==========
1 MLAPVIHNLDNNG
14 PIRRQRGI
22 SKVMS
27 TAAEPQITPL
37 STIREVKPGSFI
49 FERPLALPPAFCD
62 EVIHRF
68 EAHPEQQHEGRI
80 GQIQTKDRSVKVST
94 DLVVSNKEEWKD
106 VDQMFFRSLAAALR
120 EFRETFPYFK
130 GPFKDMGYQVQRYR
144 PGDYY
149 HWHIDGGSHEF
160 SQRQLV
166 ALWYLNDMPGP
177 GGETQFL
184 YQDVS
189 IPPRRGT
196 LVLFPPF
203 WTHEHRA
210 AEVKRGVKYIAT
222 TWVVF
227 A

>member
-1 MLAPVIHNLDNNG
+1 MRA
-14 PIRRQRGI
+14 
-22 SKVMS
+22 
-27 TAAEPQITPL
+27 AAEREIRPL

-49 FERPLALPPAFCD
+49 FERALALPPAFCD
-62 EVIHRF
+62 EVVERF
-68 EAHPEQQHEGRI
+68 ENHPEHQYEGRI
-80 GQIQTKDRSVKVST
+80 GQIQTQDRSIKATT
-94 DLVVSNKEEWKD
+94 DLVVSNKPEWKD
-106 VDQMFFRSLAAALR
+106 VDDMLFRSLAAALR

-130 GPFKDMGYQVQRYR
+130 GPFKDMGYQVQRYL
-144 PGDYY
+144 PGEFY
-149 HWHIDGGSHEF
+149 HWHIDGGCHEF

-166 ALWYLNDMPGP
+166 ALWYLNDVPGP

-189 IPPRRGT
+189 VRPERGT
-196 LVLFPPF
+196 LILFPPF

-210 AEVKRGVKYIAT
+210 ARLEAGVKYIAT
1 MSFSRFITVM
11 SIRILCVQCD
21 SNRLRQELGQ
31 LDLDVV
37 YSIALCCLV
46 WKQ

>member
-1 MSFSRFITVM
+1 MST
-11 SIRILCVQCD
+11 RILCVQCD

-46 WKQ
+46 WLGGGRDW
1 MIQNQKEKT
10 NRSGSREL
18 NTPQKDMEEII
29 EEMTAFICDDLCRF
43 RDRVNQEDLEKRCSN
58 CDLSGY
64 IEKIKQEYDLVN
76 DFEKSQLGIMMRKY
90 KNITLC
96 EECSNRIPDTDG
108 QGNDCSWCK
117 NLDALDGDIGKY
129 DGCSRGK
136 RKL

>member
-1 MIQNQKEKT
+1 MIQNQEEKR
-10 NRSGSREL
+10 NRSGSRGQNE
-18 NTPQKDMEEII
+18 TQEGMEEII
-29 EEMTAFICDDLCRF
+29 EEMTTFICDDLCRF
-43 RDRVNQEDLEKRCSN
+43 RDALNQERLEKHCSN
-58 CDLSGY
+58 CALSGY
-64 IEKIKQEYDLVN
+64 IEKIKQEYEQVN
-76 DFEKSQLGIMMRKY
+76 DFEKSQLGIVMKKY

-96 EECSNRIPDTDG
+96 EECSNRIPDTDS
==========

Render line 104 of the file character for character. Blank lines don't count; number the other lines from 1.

+76 DFEKSQLGIVMKKY